In Peter Wade’s book, “Music, Race and Nation,” he makes the observation that many of the Caribbean and Latin-American countries have very similar types of “national music.”
I never realized how similar they actually were until I read this, and with the intervention of that great illustrator, YouTube, I was able to see this as well in living html video.
Here they are:
First up is this lesser known Big Drum style from Cariacou.
Also bearing some similarity to this is the Tambú tradition from Curacao.
Not to be left out, here is Bomba from Puerto Rico with none other than Big Bird in attendance.
From the South American continent, here is festejo from Peru.
This list can go on and on, not indefinitely of course as the region is limited, but we can also add merengue tipico from Dominican Republic,gwo ka from Guadeloupe and Rhumba from Cuba. All of them are:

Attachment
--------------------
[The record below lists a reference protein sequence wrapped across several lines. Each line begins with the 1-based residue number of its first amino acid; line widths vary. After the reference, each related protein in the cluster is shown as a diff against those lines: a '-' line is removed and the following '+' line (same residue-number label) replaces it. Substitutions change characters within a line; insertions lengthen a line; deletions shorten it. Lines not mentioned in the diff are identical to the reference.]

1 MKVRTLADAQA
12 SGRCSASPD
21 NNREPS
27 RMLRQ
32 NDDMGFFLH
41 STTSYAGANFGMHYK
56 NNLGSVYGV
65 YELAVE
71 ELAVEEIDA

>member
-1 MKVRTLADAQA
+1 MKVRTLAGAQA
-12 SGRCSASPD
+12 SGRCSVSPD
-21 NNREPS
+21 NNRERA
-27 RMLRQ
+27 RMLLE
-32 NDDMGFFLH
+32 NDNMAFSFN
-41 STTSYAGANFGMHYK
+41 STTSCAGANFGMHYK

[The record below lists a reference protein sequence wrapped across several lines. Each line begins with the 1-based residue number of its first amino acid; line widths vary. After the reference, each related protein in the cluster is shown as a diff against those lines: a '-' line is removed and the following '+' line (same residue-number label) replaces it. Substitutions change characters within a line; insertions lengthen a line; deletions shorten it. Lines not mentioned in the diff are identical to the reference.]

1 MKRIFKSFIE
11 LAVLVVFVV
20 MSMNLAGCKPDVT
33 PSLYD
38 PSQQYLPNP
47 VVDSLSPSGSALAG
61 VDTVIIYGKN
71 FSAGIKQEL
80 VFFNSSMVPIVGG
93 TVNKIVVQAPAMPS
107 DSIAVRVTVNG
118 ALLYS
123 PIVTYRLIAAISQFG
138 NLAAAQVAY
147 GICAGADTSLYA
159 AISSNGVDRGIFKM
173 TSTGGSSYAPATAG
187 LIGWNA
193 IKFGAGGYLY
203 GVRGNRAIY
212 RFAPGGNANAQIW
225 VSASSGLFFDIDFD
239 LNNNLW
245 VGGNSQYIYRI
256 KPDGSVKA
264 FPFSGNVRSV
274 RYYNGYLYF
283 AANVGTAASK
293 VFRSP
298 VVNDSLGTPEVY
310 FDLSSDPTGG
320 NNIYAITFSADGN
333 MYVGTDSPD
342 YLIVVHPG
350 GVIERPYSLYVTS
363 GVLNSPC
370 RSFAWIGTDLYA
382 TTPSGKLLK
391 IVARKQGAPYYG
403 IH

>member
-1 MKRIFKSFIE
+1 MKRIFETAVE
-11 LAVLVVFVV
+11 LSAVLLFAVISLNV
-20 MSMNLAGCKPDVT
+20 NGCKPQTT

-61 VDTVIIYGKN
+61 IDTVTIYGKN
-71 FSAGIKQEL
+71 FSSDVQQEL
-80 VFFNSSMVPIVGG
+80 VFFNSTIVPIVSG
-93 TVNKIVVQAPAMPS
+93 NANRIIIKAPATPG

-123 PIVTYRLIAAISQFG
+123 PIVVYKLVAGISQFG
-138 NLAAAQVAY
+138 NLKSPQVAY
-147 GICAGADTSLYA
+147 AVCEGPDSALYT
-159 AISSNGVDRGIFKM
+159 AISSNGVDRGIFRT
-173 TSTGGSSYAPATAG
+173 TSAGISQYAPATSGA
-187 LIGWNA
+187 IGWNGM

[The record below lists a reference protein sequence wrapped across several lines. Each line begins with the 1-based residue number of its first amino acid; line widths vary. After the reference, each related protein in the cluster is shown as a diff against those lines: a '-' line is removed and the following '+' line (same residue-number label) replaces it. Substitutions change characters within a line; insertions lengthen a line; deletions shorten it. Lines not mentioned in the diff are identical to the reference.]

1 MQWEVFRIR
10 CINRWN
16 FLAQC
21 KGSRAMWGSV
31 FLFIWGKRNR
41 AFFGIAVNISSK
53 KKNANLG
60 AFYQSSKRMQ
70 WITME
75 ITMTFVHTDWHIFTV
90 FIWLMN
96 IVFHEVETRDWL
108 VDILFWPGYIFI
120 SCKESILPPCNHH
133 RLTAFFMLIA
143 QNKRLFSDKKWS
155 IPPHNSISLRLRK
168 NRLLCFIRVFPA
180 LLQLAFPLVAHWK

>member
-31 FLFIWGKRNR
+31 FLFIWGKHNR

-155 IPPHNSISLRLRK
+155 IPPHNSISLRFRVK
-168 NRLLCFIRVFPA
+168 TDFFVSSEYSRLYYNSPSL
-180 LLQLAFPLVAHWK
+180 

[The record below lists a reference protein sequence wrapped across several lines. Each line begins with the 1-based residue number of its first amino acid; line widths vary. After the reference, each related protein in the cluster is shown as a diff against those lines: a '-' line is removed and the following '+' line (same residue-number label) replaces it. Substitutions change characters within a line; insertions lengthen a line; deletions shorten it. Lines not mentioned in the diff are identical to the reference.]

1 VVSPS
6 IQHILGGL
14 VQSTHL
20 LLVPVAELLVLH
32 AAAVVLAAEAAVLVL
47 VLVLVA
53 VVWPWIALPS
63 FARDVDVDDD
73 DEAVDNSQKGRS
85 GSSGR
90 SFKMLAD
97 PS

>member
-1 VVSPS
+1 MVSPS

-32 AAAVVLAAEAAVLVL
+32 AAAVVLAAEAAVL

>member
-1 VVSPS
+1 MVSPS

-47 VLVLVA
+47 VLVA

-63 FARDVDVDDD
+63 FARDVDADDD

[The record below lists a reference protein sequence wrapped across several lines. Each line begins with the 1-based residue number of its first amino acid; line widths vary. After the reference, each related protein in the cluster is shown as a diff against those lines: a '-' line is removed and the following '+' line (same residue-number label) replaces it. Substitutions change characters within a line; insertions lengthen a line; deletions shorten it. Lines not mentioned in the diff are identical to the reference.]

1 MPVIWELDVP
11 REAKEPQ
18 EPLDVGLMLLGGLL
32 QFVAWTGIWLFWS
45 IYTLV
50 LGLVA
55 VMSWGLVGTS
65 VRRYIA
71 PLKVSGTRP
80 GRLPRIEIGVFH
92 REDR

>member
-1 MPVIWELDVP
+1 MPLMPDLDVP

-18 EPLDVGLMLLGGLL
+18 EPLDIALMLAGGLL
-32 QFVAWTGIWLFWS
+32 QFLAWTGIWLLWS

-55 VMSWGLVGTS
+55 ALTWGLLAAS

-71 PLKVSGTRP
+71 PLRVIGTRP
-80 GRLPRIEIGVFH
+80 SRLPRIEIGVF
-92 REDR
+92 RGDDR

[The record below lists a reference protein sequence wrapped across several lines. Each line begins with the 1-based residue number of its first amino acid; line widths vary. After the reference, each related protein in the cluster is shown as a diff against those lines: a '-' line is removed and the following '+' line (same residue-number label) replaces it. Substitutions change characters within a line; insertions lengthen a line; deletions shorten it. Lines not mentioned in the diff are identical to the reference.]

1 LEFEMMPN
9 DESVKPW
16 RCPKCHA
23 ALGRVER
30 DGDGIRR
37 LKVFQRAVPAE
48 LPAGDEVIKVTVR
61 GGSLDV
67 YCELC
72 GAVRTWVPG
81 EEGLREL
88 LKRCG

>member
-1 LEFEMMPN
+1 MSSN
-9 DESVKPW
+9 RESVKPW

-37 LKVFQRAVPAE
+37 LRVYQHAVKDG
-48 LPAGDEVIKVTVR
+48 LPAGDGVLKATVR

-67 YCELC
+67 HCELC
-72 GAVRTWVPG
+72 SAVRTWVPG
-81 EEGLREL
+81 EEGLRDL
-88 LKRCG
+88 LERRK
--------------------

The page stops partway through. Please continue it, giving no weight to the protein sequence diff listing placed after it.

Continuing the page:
- Acoustic based
- Clearly polyrhythmic
- Have women in flowing skirts and men in straw hats
- Have call-and-response songs
In short, it is ironic how these expressions which are so closely linked to parochial nationalism are less unique than the states which promote them like to say. In fact, there is a strong argument for a Latin American and Caribbean culture over a nationalist one, but alas, difference is far too appealing, but don’t they look similar?